(a female peafowl)!

    They are perfectly gorgeous; very decorative…..and I will send you pictures of ours. They were rescued from the foothills of MOntecito…..and spent the night in the chicken coop until the chick was old enough to fly into the highest tree with her mother!

    Lovely post…….wonderful pictures.

    Penelope

  6. Oh!! ps Quadrille has been one of my very favorites since I started! YIKES!!! 40 years ago!

    When where the restaurant "The IVy" was my favorite showroom! On Robertson Blvd. Before the "Blue Whale" the "Pacific Design Center"!

  7. Of course it had to be Mario B.! Glad you had a great time in THE CITY (second only to Paris) and welcome back to school projects.

  8. I enjoyed this post. I must admit, when I read that you were in NYC, I wondered why you were there. But, places like NYC (for me it is London) are like no other places in the world. I think everyone needs a special big city in their lives, and I don't think there needs to be a reason to visit the city other than it calls to you.

    A fellow blog writer and/or reader can understand the thrill of seeing a designer in person! I remember seeing Suzanne Kasler in Houston's one night (a restaurant) and I was totally star struck (that was before I saw her on a regular basis for the design of my house).

    Your insights about the dining room are interesting, although I rather like it when there is a room that is always in her party dress.

    What is a pod room? When I went to Japan as a teenager, I stayed in a Tokyo hotel room that was tiny, tiny, only a bed really, and a miniscule bathroom. Is this a pod room?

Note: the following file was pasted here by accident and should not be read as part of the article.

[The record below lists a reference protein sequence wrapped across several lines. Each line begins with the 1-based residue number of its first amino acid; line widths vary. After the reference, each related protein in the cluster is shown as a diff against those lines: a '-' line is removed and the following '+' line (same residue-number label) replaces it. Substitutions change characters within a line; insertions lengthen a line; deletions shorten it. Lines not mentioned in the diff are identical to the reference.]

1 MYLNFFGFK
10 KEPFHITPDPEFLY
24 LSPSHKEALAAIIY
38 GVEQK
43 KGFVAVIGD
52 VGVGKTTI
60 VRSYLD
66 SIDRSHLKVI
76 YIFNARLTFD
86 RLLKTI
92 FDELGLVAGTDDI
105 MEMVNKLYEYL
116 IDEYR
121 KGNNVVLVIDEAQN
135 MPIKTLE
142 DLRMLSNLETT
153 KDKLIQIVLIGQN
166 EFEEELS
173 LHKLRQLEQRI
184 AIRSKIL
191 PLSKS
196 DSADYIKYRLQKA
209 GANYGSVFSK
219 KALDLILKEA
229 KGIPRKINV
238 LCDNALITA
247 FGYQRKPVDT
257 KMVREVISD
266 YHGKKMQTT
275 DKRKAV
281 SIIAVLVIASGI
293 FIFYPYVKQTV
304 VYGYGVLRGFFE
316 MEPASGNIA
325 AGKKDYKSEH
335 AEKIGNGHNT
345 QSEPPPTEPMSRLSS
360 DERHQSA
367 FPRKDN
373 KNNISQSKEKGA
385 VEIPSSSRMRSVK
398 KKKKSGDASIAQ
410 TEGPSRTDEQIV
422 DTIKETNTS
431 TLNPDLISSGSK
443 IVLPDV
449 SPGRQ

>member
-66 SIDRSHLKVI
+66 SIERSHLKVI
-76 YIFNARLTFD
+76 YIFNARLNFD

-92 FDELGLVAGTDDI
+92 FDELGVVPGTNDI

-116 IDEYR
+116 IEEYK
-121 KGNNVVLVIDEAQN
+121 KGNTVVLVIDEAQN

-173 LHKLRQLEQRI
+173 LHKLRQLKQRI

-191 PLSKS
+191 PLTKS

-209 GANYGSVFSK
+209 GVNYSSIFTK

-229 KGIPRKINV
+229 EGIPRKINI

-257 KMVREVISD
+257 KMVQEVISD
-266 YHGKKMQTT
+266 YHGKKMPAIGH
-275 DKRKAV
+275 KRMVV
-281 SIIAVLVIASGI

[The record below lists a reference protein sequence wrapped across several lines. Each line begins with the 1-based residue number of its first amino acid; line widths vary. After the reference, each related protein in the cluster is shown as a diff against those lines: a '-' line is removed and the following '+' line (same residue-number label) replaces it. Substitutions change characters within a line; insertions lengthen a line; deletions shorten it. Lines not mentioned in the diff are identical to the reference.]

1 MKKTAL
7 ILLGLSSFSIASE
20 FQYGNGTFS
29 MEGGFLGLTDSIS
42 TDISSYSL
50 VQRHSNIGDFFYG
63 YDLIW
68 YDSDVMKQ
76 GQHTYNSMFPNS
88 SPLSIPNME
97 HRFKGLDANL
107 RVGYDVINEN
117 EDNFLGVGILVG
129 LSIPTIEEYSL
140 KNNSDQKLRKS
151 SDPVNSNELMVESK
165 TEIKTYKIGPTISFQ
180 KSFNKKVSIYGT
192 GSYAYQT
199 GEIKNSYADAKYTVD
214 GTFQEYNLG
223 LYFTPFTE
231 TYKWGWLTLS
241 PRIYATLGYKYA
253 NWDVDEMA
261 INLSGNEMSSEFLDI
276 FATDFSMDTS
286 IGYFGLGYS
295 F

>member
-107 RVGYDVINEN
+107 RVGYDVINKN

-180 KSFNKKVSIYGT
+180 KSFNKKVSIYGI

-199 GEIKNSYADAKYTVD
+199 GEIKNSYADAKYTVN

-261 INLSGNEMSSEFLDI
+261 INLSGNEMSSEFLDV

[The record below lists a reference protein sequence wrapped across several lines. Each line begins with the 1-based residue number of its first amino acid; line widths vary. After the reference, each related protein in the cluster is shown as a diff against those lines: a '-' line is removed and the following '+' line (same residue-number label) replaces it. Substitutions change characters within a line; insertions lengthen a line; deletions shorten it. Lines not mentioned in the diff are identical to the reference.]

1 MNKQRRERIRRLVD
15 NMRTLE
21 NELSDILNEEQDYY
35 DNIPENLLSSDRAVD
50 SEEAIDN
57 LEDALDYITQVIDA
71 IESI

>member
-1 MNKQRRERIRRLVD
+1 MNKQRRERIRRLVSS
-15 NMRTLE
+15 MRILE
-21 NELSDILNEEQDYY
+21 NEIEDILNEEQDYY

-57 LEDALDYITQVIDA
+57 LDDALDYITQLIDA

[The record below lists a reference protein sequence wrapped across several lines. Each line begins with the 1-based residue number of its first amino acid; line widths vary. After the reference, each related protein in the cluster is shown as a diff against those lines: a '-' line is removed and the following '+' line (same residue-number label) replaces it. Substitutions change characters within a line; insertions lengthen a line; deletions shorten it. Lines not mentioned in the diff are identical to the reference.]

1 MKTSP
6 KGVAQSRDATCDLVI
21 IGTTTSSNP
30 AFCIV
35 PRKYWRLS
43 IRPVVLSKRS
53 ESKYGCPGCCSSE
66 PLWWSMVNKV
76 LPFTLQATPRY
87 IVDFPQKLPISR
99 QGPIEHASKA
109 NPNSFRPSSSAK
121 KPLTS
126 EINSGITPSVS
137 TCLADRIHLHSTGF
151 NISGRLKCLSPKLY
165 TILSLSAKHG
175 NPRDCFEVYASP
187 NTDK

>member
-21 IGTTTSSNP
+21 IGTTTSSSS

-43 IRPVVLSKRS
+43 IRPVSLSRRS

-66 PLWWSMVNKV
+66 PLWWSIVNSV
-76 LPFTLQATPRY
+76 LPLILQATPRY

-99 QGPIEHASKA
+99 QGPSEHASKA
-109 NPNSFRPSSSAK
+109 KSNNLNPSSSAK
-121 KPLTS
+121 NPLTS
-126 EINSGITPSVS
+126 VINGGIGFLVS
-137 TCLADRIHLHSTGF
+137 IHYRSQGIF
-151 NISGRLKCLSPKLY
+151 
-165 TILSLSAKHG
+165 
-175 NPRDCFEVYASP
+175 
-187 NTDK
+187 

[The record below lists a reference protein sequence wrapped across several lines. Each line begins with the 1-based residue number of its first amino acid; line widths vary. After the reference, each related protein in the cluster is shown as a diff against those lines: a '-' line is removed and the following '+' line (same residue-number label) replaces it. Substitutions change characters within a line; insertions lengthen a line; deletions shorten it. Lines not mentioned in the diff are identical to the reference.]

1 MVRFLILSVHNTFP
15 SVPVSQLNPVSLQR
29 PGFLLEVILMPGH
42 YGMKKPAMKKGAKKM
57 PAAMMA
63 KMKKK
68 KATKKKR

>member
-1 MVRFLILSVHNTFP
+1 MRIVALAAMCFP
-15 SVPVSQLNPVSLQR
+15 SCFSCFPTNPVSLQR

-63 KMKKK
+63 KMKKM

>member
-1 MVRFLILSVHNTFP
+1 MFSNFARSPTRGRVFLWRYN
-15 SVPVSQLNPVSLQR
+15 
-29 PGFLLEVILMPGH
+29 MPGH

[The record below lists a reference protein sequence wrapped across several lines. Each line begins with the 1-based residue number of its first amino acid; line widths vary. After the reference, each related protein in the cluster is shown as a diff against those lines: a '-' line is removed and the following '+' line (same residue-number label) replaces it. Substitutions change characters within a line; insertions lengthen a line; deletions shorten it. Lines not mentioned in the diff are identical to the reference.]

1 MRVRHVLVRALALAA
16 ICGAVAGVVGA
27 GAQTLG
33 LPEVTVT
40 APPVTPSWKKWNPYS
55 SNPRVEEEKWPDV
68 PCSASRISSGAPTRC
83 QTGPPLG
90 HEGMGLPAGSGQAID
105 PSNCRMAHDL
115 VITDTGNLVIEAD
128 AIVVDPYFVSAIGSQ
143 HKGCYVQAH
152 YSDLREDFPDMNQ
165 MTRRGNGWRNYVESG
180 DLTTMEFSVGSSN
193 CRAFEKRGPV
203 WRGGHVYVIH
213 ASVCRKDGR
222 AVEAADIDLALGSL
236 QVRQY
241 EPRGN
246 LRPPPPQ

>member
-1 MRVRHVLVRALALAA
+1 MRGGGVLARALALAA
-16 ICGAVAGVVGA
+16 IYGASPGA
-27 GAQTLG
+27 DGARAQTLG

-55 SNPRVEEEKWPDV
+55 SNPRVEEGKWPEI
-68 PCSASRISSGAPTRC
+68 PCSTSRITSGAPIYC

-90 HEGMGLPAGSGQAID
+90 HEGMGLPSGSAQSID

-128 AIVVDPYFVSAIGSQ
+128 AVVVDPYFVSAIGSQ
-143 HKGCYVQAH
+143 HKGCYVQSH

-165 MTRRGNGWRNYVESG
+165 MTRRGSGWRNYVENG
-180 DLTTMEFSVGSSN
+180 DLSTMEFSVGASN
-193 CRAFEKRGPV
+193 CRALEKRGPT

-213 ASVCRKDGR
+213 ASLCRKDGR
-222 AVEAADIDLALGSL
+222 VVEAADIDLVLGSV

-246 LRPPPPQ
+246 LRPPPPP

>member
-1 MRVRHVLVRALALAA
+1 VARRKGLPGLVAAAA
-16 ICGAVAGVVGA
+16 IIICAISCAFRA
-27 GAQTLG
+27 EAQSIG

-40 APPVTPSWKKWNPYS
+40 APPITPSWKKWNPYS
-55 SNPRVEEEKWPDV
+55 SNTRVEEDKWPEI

9. Sounds like a wonderful time, I wished I got there more often myself! My husband would make a similar remark…it's sweet really!
    Janell

  10. I love it when I get to laugh so early in the morning. I'm sitting here with coffee in hand, reading. I enjoyed the wonderment you shared about others who commented, "why are you here." I was thinking why not?! I need to follow your lead, just go…do it…..Have fun. Thanks for the Quadrille link.-susan

  11. Patricia,

    Have you seen the film, A Single Man? Check out the fabrics in Julianne Moore's house. Glad your trip was a success.

  12. Oh, I so agree;…it is the place of the mostess!!

    You never seem to get that smell or remove the energy that you drink in while in NYC. It is well, cliche….'The place to be"…..

    Have a wonderful week; Ms. B !

    Leslie

  13. Yay for you Mrs B!
    You could've gone up and talked to him- he's a doll.
    You should've emailed me, I could've taken you to lunch at the NY Junior League!

  14. Thanks for the welcome back; I missed being here, too.

    Patricia – the texts this time were only for missing items and confirmation of game times. Not nearly as fun as the oldest's trip.

    TTI – It is a tiny room. A bed and a bath basically, but also a tiny closet and a flat screen tv. All very streamlined and stylish. I was never in my room so it was just the thing.

    Courtney – I have to see it if for nothing else to find out if I think it is "terrific" or a "perfume commercial" as I have heard both.

    Jennifer – There are very few star sightings that would have thrilled me more.

  15. Welcome home to MORE COLD! Maybe soon you need to fly to Baltimore and go to Pigtown's house of fabric wonders…at wonderful prices I understand. I don't know if you sew or not, but after seaming the panels together, most of the work is handwork and much less complicated than your needlepoint. I'm just saying, you could do this. Fascinating concept of a room being "beyond its station." I'll have to think about that one.